by Bharath Sattanathan and Duncan Woods
Asia is digital. Over 1 billion Aadhar ID cards have been issued in India; the internet populations of China and India together outnumber the 3rd largest country in the world. A modular Asian financial-services industry is rapidly emerging, driven by and a response to digital trends. Yet while technology has displaced incumbents in many industries, for Asian banks, disruption to business models is more likely than displacement.
The potential digital disruption has several possible outcomes. Banks could prevail by embracing change. New banks could emerge. Incumbents could transform to survive. Or the whole banking system could be upended with different players assuming specialist roles across the value chain. As Asian Central Banks promote inclusive growth and push to digitize economies (such as the push for demonetization in India and a cashless economy in Thailand), regulators are looking to new, open and innovative financial systems that could change the business model of banks and marginalize them as balance-sheet players.
What strategies have Asian banks pursued to counteract this digital disruption?
Asian banks flirted with number of strategies in the first era of digital banking (circa 2012-2016). Most strategies had common threads: the focus was on “digital natives” (roughly 10% of the total bankable population); growth or defense was the primary motive given the perceived threat from FinTechs; transaction banking was the primary focus, but it was largely gilded with a digital veneer.
LESSONS FROM DIGITAL BANKING 1.0
The 1st-mover advantage is over-rated, as most “digital banks” faced challenges with scaling. Capital requirements, challenges with client acquisition, and regulations prevented FinTechs from making a significant impact. One Malaysian bank found that acquiring new customers through digital channels, including aggregator websites, was twice as expensive as traditional channels. On top of that, the focus on “digital natives” made for a crowded segment with little differentiation and marginal profitability.
Banks have realized they can achieve more through collaboration than by themselves, because FinTechs have the advantage of specialization and speed. In addition, banks initially underestimated the cultural and technological effort required to extract value from data, which forms the core of digital dexterity. One major Asian bank had cultural challenges when it encouraged the risk function to use alternative data from digital-accounting companies for underwriting SME customers. Another global bank with significant Asian operations was challenged to make real-time marketing decisions with real-time information that was available through external digital partnerships.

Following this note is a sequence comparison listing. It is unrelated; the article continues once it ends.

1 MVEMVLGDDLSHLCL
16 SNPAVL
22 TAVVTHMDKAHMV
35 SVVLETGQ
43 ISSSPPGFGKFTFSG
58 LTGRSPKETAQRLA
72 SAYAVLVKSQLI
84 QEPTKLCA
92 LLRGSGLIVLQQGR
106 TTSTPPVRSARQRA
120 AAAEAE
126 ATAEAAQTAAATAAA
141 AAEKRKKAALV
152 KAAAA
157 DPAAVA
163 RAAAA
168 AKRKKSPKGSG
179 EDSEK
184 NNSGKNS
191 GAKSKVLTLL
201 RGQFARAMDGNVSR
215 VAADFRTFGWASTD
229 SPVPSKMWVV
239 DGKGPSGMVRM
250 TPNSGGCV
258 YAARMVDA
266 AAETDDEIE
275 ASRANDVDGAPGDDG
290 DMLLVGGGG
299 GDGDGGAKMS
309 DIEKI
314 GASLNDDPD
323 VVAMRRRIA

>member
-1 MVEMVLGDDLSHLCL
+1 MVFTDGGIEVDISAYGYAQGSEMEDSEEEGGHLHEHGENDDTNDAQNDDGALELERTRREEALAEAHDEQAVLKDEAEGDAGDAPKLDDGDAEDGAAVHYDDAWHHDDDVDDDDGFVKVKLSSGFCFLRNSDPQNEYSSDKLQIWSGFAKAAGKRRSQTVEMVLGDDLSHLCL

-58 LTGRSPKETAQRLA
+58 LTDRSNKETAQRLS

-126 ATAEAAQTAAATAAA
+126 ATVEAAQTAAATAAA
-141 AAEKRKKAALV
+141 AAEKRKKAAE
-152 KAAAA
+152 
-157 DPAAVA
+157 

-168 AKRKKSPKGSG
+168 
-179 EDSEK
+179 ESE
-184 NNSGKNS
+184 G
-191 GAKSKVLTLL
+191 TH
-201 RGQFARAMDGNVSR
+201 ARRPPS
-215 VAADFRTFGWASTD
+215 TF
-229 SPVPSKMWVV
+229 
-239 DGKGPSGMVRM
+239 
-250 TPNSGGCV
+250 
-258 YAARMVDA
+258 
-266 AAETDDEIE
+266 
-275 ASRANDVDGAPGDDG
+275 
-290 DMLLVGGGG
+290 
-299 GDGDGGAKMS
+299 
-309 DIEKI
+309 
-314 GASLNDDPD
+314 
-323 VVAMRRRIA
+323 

In addition, large incumbents have learned that the real growth opportunities still reside within the core business—not new spinoff digital ventures—and that the best ROE with digital is in end-to-end simplification of the core business.
A STRATEGIC FRAMEWORK FOR DIGITAL BANKING 2.0 (2016-?)
Banks should respond to threats and opportunities created by digital by pursuing four distinctive strategies (see “A Strategic Framework for Digital Banking 2.0”):
1. Rotate to Digital: Initiate digital transformations of the core franchises (for example, replace cash with mobile wallets).
2. Digital Ventures: Launch or acquire digital-only banks in new geographies or segments with little to no share, in search of growth.
3. New-Age Partnerships: Partner with digital companies to acquire customers or add new services (for example, partner with e-commerce companies to use order data for online-merchant financing).
4. Collaborative Innovation: Partner with FinTechs to jointly find solutions to pain-points (such as KYC, credit scoring, fraud, and risk).
What is the right strategic response? There are a number of factors, driven by internal readiness and market attractiveness. In our experience, banks both overestimate their readiness and underestimate the market opportunity.
Large incumbent banks can extract the most value from digital by applying it to core-value pools. Digital Banking 2.0 strategies will focus on driving simplicity and improving cost positions. Banks will need to drive innovation beyond transactions into lending and wealth. They should look to enlarge target populations (as digital is more widely adopted by consumers), and work with a range of ecosystem partners to embed finance as part of customers’ daily lives, redesigning user experiences with mobile-first principles
This pursuit of digital banking excellence calls for a change in mindset, requiring both enterprise innovation to drive agility, and collaboration with external parties. Depending on their starting point, banks may need to play a role across all quadrants. But at least now they can draw on lessons from recent history to guide them forward in the digital age.